Market Engines claimed to be owned by Malta-based MP3 Networks, which also had offices in the Caribbean, and which was set up in July 2004, five months before Market Engines started business. The director of MP3 Networks was Charles Assouline, now also listed as a board member for LVS Software AB, Lavasoft's registered company name.

Sites operated by Dadoun and Assouline's companies have recently been listed as "high risk" by URL-scanning services including McAfee's SiteAdvisor. Netspyprotector.com is listed on the reputation analysis site MalwareURL as a site offering access to rogue software. Although the Netprotector domain is now privately registered, its contact page still shows it as belonging to MP3 Networks Ltd at its Caribbean address.

Both of these domains are hosted at 63.243.188.110. Other domains hosted at this IP include error-doctors.com, which McAfee calls a high-risk, malicious site, due to marketing/merchandising practices. This is registered at 48/4 Amery Street, Sliema SLM 1701, which is the same address now listed as a contact address for Lavasoft in Malta, following the Solaria acquisition.

Others registered to Market Engines at Maltese addresses – hosted at the same IP address – and receiving suspicious site ratings, include myxptools.com (WOT rating, McAfee rating), thenuker.com (WOT, McAfee), and easy-antivirus.com (WOT, McAfee).

The technical contact for all these sites is listed as another Dadoun – Stephane – with an Upclick.com email address. Stephane Dadoun is listed on Linkedin as IT director at Upclick.

The 63.243.188.110 address is in a block owned by a hosting firm called Rack Engines. Rackengines.com is also registered to Market Engines at the Maltese address. Its ARIN records show David Dadoun as a contact.

Follow the money...

Sofie Bergström, who worked with Lavasoft as CFO and who recently left, was listed as a person authorised to receive service of process on the company registration form for LVS Software. "I don't know anything about the fund. It's the Canadian fund from Montreal, that's all I know," she told El Reg. "There have been a lot of changes, and the organisation is now working from Montreal, and Malta, and Sweden." She claimed no knowledge of Charles Assouline or Dimech.

Calls and emails to Lavasoft elicited no response, but Dadoun responded: "We have read your questions and we fail to see how they are pertinent to your audience or anybody in particular and it would appear that you pick and choose bits and parcels to prove a point you've already decided in your head.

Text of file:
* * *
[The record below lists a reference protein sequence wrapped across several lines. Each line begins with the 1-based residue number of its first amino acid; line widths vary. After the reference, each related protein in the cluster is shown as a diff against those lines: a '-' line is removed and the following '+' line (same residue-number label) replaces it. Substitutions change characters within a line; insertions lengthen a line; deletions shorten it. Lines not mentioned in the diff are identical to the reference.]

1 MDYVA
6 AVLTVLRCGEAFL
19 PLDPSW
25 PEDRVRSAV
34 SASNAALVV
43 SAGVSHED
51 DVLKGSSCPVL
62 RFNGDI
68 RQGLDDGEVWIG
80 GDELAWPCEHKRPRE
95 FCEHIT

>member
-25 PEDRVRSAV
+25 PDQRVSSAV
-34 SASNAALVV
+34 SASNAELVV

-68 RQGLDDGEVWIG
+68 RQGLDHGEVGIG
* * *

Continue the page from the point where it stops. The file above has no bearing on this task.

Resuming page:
"We decided to buy Lavasoft because of its core technology, its loyal user base and the belief that with the right investment – the company can once more rise to its true potential," he continued.

"In the short term since our acquisition, we've worked hard with the team in place, on the next version of Ad-Aware (soon to be released) – making it about 10X faster than the current version, removing all nagware, bettering its protection, slimming down its executable and re-offering a 'classic' version of the product due to high customer demand."

He also said that the company had "reviewed sales and customer service practices to make them more coherent with the values the brand purports" [sic]. The company has seen a sharp drop in customer complaints (both from free and paid users), he added.

The fact remains that Lavasoft's new owners are linked to sites that popular anti-malware services have listed as highly risky – including sites that sold Lavasoft's own software in the past. Perhaps the most telling link is a blog post from Lavasoft itself, in 2007, singling out Interactive Brands for selling their software under false pretences. "We are in no way associated with this company and frown upon their practices," Lavasoft said at the time. That may have been true in 2007, but times have clearly changed... ®